As a young witness to the Dust Bowl of the 1930s, Wally Longshore knows all too well what environmental disaster looks like.
“I saw an ecological meltdown. There were days where we couldn’t even see the sun because of roiling dust,” says Longshore, 80, a writer, environmental activist and six-year resident of Mount Rubidoux Manor in Riverside, Calif.
Having experienced such devastation already, he now fears that the entire planet faces similar calamity, this time because of an excess of carbon dioxide and other “global warming” gasses.
Those fears prompted him to take his lifetime of expertise as a publicist and press aide to politicians and apply it to organizing his peers and neighbors to help reduce Mount Rubidoux Manor’s impact on the environment.
“I’m spending all of my time campaigning – the poems I write, the essays I write, the political action I’m involved in – all goes to getting carbon dioxide down as quickly as we can,” he says.
“Seniors Giving the Gift of Green,” the program that emerged from his activism, encourages grandparents and great-grandparents to fight global climate change on behalf of younger generations.
“I really believe that seniors, motivated on local, city, state and national levels, can be the vital center that can move governments and people to do something about climate change, because we have the motivation that our grandchildren must not experience global ecological meltdown,” he says.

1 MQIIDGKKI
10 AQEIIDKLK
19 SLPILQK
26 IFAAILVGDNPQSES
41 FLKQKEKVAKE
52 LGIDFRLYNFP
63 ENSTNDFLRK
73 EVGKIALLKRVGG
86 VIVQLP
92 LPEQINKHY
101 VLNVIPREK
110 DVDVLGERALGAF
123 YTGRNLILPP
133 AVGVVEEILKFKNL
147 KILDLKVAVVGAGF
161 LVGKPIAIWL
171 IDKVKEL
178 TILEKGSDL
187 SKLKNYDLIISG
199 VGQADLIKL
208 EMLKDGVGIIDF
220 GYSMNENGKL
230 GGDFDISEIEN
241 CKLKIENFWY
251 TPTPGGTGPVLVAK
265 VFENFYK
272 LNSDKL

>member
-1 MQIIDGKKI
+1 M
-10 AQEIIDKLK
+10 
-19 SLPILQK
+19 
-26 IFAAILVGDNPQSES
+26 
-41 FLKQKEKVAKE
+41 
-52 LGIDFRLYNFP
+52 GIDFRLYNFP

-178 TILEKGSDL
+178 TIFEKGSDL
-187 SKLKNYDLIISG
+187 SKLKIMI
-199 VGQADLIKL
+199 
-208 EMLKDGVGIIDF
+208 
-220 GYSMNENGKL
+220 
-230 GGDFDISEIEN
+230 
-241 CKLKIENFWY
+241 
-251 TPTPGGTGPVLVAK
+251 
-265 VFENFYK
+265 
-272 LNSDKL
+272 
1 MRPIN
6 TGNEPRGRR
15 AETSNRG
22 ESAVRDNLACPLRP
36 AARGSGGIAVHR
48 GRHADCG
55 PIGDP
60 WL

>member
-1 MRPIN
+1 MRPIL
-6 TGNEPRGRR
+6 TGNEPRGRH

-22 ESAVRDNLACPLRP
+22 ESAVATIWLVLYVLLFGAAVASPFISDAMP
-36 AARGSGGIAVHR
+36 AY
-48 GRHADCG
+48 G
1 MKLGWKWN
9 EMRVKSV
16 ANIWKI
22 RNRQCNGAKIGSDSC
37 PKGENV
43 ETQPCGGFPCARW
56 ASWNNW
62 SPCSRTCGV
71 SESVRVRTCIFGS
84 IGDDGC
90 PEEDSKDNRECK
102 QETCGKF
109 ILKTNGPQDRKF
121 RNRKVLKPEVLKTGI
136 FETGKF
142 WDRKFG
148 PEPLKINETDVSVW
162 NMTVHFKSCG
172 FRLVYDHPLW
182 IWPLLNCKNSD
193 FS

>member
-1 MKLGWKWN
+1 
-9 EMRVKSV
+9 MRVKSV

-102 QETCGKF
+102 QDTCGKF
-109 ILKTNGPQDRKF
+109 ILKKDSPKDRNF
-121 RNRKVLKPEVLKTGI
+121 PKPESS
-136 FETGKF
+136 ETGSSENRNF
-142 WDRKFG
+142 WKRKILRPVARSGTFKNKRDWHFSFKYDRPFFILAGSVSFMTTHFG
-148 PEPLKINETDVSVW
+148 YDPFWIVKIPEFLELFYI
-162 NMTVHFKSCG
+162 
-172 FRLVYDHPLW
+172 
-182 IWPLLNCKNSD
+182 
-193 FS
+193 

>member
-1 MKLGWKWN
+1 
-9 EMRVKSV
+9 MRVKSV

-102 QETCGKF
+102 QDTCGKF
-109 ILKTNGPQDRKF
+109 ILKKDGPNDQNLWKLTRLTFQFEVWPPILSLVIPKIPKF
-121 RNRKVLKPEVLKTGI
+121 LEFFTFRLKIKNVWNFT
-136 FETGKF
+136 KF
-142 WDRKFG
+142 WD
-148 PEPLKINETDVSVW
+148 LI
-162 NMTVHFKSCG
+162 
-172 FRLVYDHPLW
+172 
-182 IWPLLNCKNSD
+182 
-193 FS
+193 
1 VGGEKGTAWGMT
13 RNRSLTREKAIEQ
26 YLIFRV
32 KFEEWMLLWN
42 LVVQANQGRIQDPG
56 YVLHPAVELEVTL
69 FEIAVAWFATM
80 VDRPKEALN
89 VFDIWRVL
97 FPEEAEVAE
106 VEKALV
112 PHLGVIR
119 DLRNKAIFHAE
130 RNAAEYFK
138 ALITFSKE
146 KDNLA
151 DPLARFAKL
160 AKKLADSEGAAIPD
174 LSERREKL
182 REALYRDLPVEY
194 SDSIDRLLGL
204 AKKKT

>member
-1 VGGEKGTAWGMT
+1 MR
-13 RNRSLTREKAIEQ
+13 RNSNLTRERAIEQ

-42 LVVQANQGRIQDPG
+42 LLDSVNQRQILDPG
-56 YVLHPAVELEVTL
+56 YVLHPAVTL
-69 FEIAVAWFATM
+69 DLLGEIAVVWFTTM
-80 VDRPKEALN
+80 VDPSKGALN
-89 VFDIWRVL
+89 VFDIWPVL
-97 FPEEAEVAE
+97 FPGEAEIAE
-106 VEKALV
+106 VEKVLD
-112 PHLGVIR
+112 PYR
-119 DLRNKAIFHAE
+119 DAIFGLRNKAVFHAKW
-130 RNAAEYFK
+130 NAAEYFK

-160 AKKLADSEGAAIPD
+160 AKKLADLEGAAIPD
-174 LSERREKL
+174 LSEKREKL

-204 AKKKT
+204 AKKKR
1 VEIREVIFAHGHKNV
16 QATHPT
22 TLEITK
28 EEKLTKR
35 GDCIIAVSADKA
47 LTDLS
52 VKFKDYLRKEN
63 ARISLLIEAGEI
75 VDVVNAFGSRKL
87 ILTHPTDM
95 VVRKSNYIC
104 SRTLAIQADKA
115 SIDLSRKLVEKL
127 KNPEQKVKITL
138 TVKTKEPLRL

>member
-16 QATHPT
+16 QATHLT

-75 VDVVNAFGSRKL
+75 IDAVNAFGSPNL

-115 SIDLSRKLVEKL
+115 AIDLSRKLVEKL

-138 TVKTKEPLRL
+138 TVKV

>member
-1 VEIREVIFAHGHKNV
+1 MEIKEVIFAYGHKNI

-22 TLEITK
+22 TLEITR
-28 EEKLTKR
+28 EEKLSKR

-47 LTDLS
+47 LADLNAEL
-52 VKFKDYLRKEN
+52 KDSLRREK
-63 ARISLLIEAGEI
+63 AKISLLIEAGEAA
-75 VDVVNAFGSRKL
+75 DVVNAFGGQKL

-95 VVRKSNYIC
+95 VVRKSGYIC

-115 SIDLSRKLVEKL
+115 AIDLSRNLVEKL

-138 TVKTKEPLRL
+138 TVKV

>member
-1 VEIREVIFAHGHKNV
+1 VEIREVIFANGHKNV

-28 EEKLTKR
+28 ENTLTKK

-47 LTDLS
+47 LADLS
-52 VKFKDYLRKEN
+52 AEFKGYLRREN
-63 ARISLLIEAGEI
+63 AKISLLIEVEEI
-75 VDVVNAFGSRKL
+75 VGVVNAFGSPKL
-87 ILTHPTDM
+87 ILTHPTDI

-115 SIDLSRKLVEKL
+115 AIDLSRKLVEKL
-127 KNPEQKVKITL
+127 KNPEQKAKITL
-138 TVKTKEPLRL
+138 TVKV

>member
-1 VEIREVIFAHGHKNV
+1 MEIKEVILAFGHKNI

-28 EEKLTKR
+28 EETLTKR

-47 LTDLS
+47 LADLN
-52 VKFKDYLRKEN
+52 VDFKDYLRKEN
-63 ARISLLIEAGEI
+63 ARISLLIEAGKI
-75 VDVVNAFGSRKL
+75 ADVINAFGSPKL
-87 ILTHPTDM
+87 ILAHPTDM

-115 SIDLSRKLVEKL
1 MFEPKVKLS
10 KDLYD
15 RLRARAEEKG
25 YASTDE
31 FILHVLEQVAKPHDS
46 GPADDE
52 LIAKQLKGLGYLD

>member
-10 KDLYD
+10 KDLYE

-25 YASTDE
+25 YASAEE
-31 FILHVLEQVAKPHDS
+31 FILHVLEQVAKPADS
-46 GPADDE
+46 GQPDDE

His campaign began in earnest last fall with a call in Mount Rubidoux Manor’s newsletter for the community to “go green.” Soon after, the resident council, of which Longshore is the vice president, adopted a resolution to promote energy and resource conservation throughout the 16-story high-rise.
Residents are asked to help keep rooms cool by using curtains and blinds, to conserve water by turning off faucets when brushing their teeth, and to replace standard light bulbs with energy-saving compact fluorescent bulbs.
The program also encourages residents to conserve fuel and support local agriculture by doing their food shopping at the nearby Downtown Farmer’s Market each Saturday.
Mount Rubidoux Manor took its green commitment public in September 2008 with a tree-planting organized by Longshore to honor fellow resident and avid gardener Mable Harris, 100, using shade trees donated by Riverside Public Utilities. The event drew 150 people and received widespread local media coverage.
Riverside Mayor Ronald O. Loveridge, who has spearheaded efforts to make Riverside a center of green technology, commended the Mount Rubidoux Manor project as “an example of leadership for the entire city.”
The next step in “Seniors Giving the Gift of Green” will be a regional conference held outdoors on Sept. 26 in White Park, next door to Mount Rubidoux Manor. The community will invite seniors throughout the Riverside area to come and learn more about climate change and how they can live green. Longshore is hopeful that other ABHOW communities will be similarly inspired and come on board.
“The motivation, the driving force, is that whatever seniors are involved in, their grandchildren are really dear to them,” he says. “And when they really begin to recognize that they’re in danger, I think that will be the catalyst for the movement.”